Standing by Trump as he denied any knowledge of our old friend Assange. He also made excuses for the Trump and Netanyahu bromance and the controversial move of the US embassy to Jerusalem, all while still expressing antisemitic sentiments. To say we were both confused would be a severe understatement. But I definitely lost a friend.

Several years later, amid the 2018 revolution in Sudan and following the outbreak of war in Khartoum in April 2023, a similar evolution within the Trump fan base echoed loudly.

This time, it was Sudanese childhood friends who transformed into hardcore Hemedti fans, constantly opposing those who transformed into hardcore Sudanese army fans. For the army fans, it was a simple and natural response, mainly standing behind the only institution left in the country or seeking revenge after Hemedti’s forces forced them out of their houses and stole their life savings.

With Hemedti’s fans, it was different. I believe, for some, it followed the same path as my musician friend from Copenhagen. Those with an interest in conspiracies, often more than theories, evolved into teams.

Some blindly followed for tribal reasons, while others, out of their hatred of the old regime which stood for “the man” believed Hemedti was fighting for democracy, conveniently overlooking the Janjaweed militia’s alleged rape videos and testimonies, the rampant theft of houses, banks, and cars in Khartoum over the past six months.

Some believed that we needed to wipe the slate clean and start over, even when faced with the undeniable fact that Hemedti had been part of this very army for 20 years, as corrupt and brutal as it was. He was the army’s partner in the genocide in Darfur and a sit-in massacre, as well as the coup against democracy. No amount of reason or fact-checking could sway their ever-evolving beliefs, as research has shown. I lost some friends.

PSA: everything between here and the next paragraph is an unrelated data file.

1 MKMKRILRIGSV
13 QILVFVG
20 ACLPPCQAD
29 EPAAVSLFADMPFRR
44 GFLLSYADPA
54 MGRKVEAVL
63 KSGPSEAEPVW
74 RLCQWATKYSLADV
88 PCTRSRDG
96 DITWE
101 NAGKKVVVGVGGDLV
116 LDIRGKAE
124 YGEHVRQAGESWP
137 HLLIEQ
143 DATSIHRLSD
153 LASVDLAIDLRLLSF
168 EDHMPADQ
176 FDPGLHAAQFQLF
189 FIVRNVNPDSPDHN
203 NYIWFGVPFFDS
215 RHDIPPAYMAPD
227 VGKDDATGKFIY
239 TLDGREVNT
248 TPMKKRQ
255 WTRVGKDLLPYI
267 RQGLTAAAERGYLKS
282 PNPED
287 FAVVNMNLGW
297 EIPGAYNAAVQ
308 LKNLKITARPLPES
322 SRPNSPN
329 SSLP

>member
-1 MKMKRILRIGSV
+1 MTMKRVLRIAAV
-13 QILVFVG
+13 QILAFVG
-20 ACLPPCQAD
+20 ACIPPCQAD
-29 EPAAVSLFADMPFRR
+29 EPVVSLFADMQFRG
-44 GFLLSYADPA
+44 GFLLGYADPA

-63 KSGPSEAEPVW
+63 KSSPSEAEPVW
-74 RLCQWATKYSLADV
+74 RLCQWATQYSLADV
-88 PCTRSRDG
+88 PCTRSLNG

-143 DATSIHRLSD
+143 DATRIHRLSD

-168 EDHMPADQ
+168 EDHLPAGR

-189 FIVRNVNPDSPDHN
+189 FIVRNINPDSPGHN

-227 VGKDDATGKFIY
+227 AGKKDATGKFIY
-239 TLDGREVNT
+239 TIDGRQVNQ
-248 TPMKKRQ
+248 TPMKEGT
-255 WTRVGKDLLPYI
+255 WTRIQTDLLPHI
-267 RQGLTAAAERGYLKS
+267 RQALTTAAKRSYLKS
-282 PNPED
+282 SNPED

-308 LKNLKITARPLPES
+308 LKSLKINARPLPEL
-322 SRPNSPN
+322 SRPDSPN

Are fans of Donald Trump and Hemedti the same?
Two distinct worlds, two distinct narratives, yet Trump and Hemedti, with the help of professionals and filter bubbles and echo chambers created by international players and the greed of social media tycoons, leveraged a common playbook.

They positioned themselves as valiant warriors against an establishment, with the allure of fighting ‘the man’ even though they were the embodiment of the man they were fighting, the elite pretending to fight the elite.

That’s why the worst and most dangerous kind of fans, found among the ranks of Hemedti, the Sudanese army, Trump, and even in the global autocrats’ following, are those privileged few who’ve got nothing to lose and possess no genuine stake in the triumph of democracy. They are the worst kind, the bully’s sidekick, always rooting for the winner, striving to maintain their entrenched privileges, referred to in Sudanese culture as “the men of every government.”

In this landscape, as we’ve witnessed the stubbornness of those who refuse to change their minds or see the other side, perhaps I too find myself ensnared in this cycle. It’s a sobering realisation that amid all this chaos, I too may have lost sight of the potential for genuine dialogue and common ground.

The lines between fact and fiction have blurred, and we must all grapple with our own biases and preconceptions.

Radical ideas for change have become nearly unthinkable. Politics becomes a mere game, not because parties are vastly different, but because it’s akin to supporting opposing sports teams.

In this age of polarised narratives and digital echo chambers, it’s a sobering realisation that even those who strive for impartiality can fall prey to the allure of rigid beliefs.

As we confront this shared challenge, the path to a more informed and harmonious society lies in our collective efforts to bridge the gaps and restore the fading lines between fact and fiction.

Losing friends who think differently widens the gap, and the only winners from these divisions are the Hemedti and Trumps of the world. We need a public square, democratised social media, and an updated journalism structure to rebuild a more united and informed society.